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Justice Clarence Thomas expressed worry over declining respect for institutions as he faces ethics concerns about his wife’s political activism and GOP ties

Clarence Thomas, Virginia Thomas
Supreme Court Justice Clarence Thomas sits with his wife, conservative activist Virginia Thomas, while he waits to speak at the Heritage Foundation on October 21, 2021.

  • Justice Clarence Thomas on Friday said society is “becoming addicted to wanting particular outcomes.”
  • His comments were made days after a leaked draft opinion on Roe v. Wade sparked protests.
  • Thomas himself has been subject to scrutiny over the ethics of his wife’s political activism.

Supreme Court Justice Clarence Thomas on Friday expressed concern about the public’s regard for institutions as the judge himself faces ethical questions about his wife’s actions in politics.

Thomas was speaking at the 11th Circuit Judicial Conference in Atlanta, Georgia, days after the extraordinary leak of a draft opinion that indicated the Supreme Court could overturn Roe v. Wade.

Thomas said society is “becoming addicted to wanting particular outcomes” and “not living with the outcomes we don’t like,” according to Reuters.

“We can’t be an institution that can be bullied into giving you just the outcomes you want. The events from earlier this week are a symptom of that,” Thomas continued, apparently referring to the leak but not explicitly mentioning it.

Thomas also said he was worried young people do not respect the law like past generations, The Washington Post reported.

Thomas’s wife, Ginni, has been accused of trying to subvert the law and exert influence over a particularly powerful institution: the White House.

In the weeks between the 2020 election and the January 6 insurrection, Ginni Thomas sent multiple text messages to Mark Meadows, former President Donald Trump’s chief of staff, urging them to challenge the election results. The texts were obtained by The Washington Post and CBS News.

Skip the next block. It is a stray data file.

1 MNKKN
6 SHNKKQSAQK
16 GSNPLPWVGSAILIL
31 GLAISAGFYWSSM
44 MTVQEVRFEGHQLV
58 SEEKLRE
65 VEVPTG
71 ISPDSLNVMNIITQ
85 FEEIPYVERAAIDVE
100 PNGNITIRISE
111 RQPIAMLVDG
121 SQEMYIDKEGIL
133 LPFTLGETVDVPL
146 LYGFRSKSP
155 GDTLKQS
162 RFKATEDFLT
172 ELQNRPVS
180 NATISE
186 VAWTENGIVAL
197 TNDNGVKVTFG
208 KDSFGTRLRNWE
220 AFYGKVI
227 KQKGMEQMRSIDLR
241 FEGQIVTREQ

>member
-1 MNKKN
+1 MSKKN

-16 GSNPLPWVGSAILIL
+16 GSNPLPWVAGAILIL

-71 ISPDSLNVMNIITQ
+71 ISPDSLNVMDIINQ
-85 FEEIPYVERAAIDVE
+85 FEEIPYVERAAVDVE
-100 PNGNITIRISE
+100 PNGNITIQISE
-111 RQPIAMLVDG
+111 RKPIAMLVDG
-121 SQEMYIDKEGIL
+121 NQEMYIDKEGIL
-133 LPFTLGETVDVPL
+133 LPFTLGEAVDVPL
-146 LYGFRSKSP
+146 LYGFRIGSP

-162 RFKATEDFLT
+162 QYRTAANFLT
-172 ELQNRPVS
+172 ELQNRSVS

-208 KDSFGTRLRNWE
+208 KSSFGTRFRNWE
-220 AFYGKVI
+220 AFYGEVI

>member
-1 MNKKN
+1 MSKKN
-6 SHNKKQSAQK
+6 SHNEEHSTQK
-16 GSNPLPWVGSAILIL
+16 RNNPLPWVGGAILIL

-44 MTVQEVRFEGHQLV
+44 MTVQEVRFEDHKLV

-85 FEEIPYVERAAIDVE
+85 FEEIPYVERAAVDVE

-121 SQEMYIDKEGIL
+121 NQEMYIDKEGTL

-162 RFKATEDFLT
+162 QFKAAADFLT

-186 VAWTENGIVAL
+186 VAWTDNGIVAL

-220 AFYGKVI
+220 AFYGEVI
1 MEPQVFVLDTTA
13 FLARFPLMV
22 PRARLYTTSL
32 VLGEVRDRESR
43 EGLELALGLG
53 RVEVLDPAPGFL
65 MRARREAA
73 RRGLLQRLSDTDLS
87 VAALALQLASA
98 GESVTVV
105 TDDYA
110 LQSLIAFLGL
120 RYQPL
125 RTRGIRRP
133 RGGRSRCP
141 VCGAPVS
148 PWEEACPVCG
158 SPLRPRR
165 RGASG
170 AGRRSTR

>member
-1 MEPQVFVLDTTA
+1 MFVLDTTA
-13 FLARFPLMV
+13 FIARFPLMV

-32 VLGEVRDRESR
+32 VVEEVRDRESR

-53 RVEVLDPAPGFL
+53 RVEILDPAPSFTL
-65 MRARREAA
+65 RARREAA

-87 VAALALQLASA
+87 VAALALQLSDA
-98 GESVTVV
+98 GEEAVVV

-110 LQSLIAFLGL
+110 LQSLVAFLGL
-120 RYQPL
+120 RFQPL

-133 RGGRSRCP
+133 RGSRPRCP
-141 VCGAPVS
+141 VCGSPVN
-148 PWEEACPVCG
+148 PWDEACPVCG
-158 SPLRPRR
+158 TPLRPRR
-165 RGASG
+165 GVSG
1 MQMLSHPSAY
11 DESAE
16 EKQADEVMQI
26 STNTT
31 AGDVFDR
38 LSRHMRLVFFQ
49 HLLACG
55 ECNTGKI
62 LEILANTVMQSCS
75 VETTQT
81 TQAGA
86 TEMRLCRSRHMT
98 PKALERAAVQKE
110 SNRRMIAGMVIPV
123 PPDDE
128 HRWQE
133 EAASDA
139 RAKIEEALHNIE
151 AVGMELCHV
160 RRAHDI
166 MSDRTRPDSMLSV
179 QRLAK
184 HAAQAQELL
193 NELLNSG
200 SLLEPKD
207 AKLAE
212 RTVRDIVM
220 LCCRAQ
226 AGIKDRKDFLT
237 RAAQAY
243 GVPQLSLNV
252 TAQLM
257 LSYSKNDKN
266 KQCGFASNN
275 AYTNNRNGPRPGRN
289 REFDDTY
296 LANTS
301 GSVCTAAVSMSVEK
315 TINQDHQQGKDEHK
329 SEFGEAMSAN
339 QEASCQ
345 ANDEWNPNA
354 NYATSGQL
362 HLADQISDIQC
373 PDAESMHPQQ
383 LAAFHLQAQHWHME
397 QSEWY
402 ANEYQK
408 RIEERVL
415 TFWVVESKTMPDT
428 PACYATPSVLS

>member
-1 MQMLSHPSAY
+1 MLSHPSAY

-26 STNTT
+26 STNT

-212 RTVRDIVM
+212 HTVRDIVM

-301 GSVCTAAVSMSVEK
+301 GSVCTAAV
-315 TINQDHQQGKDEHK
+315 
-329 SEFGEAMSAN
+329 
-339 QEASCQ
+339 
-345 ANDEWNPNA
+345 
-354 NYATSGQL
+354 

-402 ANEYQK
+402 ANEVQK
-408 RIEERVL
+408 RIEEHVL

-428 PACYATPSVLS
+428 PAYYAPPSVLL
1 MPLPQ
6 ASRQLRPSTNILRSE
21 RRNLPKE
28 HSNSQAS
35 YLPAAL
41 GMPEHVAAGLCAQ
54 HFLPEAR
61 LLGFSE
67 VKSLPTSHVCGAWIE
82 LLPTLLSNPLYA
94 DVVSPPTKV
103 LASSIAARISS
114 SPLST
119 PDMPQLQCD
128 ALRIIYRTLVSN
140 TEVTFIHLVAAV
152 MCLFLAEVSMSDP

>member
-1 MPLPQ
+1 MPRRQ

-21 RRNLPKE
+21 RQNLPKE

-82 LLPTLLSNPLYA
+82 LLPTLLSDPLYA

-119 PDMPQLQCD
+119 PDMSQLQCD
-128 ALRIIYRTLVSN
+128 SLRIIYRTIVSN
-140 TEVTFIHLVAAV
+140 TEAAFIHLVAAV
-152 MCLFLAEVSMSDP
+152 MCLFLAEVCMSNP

“Do not concede,” Ginni Thomas instructed Meadows in a text sent on November 6, 2020. “It takes time for the army who is gathering for his back.”

Days later, after the election had been called for President Joe Biden, Ginni Thomas texted Meadows telling him to help Trump “stand firm,” adding: “You are the leader, with him, who is standing for America’s constitutional governance at the precipice. The majority knows Biden and the Left is attempting the greatest Heist of our History.”

Some of the texts also included claims about voter fraud and cheered on efforts by Trump allies to challenge the results in court.

Her husband, along with the rest of the Supreme Court, ruled on some of those cases.

Virtually every legal challenge was stuck down, but the text messages were revealed months after Clarence Thomas voted to block the release of January 6 records — records that included the communications of his wife.

Her ties to GOP leaders and her political activism in general has sparked ethics concerns and even prompted some calls for the Supreme Court to adopt a code of conduct.

Ginni Thomas told the Washington Free Beacon in March the couple has “our own separate careers, and our own ideas and opinions too,” adding: “Clarence doesn’t discuss his work with me, and I don’t involve him in my work.”

As for Americans’ respect for institutions, polling suggests it has declined in some areas, including the Supreme Court.

According to the Pew Research Center, the share of adults who held favorable views of the court declined from 69 percent in August 2019 to 54 percent in January 2022.

A representative for the Supreme Court did not immediately respond to Insider’s request for comment.

Read the original article on Business Insider

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